The Economics of Occupational Licensing

The Economics of Occupational Licensing

It should be noted parenthetically that, while licensing causes the mean quality of legal practitioners to rise, by excluding those at the lower part of the qualitative range who could have practiced legally in the absence of a licensing statute, it does not necessarily cause the mean quality of the relevant service to rise. Whether it does or not turns on the behavior of consumers of the service after the trade has been licensed, who in the absence of licensing would have employed the qualitatively low tradesmen who sold their services at correspondingly low prices. If consumers substitute for low-quality barbers, who are now not permitted to practice, the haircutting services of their wives, the qualitative mean falls; if they substitute the services of higher-quality barbers, the qualitative mean rises. If both occur, as is likely, the outcome is an arithmetic consequence of the magnitudes of opposite movements.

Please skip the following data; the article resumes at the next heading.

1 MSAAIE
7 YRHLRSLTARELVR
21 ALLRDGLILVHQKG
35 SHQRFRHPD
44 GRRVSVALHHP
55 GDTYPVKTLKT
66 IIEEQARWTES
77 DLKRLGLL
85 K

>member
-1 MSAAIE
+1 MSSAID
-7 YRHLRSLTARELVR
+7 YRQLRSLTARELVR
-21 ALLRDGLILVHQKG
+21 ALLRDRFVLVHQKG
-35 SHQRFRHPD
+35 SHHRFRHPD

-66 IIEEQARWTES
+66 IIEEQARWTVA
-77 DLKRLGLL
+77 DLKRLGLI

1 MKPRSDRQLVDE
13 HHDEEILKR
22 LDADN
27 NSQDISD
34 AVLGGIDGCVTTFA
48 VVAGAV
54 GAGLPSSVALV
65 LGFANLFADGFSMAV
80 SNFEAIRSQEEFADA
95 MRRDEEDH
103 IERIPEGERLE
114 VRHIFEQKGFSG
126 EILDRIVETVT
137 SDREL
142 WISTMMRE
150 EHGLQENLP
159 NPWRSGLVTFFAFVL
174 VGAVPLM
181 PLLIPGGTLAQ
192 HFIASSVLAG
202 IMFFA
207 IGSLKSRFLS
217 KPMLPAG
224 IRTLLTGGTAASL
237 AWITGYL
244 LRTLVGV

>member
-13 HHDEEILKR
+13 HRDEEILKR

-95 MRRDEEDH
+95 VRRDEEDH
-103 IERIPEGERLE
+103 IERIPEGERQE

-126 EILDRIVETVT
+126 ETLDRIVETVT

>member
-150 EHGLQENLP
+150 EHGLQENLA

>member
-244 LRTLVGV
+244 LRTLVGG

Simon Rottenberg



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